Andy Warhol Judges Cheerleader Tryouts, Trump Tower, New York, NY, 1/15/84

A poem by Daniel M. Shapiro


The building’s owner had asked him

to show up at noon. He remembered

years earlier, the line drawing he’d burned

onto silkscreens, the commissioning

of a portrait of a half billion dollars’ worth

of compensation that stands where sculptures

of goddesses used to slink in Art Deco,

goddesses abandoned like homely mortals.

He remembered thinking Trump wasn’t willing

to pay the asking price, art reserved only

for deals. He had gotten over being shot

in the chest but still could never accept

the confluence where working-class rust

runs into the inherited lust for veneer.

So he took his time, went to church,

strolled through the doors at 2 o’clock.

Sitting with legs crossed, wig the color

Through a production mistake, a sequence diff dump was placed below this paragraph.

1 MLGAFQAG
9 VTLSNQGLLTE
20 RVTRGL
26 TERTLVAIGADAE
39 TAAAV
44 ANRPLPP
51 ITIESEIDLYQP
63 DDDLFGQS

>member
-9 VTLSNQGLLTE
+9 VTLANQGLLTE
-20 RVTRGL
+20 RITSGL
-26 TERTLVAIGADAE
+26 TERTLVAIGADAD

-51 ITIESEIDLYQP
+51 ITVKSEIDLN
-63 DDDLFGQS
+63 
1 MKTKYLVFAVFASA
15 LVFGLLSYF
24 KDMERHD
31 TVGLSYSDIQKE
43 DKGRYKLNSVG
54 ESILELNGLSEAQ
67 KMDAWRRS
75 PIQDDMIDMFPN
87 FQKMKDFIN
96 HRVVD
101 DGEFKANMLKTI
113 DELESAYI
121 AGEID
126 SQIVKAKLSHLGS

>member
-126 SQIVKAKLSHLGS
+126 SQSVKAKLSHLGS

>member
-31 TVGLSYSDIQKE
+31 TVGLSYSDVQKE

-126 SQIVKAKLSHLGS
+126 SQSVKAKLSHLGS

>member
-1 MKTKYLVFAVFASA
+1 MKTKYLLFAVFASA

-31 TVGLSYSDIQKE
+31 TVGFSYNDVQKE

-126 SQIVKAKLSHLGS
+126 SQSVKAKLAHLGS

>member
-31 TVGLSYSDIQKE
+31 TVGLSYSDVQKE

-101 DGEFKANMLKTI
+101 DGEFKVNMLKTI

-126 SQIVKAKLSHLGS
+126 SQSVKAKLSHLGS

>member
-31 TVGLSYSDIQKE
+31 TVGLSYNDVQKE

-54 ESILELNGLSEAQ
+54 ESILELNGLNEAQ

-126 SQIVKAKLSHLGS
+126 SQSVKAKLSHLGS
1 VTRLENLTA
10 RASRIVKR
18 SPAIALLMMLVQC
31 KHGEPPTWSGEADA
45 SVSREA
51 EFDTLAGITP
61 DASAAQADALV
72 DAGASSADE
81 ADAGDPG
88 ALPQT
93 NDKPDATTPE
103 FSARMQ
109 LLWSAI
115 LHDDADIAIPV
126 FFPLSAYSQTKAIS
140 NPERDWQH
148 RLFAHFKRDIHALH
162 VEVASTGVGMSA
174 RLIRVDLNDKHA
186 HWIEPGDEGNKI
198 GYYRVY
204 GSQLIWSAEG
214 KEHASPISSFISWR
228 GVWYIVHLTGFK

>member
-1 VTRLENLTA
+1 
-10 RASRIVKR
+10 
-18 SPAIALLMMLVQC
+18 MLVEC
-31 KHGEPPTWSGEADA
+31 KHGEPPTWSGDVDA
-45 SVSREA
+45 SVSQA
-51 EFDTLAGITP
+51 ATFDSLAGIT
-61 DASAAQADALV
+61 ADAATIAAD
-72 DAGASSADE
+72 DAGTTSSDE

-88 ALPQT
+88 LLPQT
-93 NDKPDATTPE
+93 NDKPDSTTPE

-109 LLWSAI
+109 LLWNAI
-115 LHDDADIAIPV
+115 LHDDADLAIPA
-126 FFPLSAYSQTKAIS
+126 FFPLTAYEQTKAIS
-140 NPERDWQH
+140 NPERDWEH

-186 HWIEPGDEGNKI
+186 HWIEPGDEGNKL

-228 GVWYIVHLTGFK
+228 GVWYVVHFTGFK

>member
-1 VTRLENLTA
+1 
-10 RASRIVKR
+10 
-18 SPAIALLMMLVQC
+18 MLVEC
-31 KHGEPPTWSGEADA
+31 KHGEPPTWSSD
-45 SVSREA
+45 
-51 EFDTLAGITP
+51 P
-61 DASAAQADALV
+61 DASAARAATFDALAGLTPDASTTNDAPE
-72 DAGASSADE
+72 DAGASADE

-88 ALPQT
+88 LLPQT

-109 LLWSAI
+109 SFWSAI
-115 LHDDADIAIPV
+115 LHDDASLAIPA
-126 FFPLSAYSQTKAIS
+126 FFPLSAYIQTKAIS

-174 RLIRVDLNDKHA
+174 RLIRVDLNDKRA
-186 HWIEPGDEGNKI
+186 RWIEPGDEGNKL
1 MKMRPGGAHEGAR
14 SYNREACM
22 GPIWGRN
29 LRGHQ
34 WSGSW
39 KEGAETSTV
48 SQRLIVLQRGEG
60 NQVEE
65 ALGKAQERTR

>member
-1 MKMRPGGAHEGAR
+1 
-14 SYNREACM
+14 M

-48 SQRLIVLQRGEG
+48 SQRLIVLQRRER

of the most prized tenants, he snickered

as he watched contestants gyrating

to Cyndi Lauper’s “She Bop,” anthem

for a woman’s right to self-pleasure.

As pyramids surrendered to backflips,

he pictured a 2,000-square-foot mural

of multicolored girls, a bully-proof wall.

Daniel M. Shapiro is the author of the full-length collection How the Potato Chip Was Invented (sunnyoutside, 2013) and chapbooks Heavy Metal Fairy Tales (Throwback Books, 2016) and The 44th-Worst Album Ever (NAP, 2012). He is a poetry editor for Pittsburgh Poetry Review.

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